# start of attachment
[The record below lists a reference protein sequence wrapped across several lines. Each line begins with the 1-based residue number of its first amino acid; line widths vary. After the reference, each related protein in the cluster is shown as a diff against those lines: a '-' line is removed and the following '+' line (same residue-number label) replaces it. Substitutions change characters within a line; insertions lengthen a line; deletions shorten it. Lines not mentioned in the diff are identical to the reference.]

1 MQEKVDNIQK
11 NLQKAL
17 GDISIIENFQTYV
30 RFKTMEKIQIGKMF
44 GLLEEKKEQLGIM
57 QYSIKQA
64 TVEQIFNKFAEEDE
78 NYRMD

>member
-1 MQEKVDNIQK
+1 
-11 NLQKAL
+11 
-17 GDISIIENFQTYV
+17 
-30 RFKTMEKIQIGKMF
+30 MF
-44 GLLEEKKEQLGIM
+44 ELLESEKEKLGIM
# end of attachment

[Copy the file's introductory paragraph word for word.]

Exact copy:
[The record below lists a reference protein sequence wrapped across several lines. Each line begins with the 1-based residue number of its first amino acid; line widths vary. After the reference, each related protein in the cluster is shown as a diff against those lines: a '-' line is removed and the following '+' line (same residue-number label) replaces it. Substitutions change characters within a line; insertions lengthen a line; deletions shorten it. Lines not mentioned in the diff are identical to the reference.]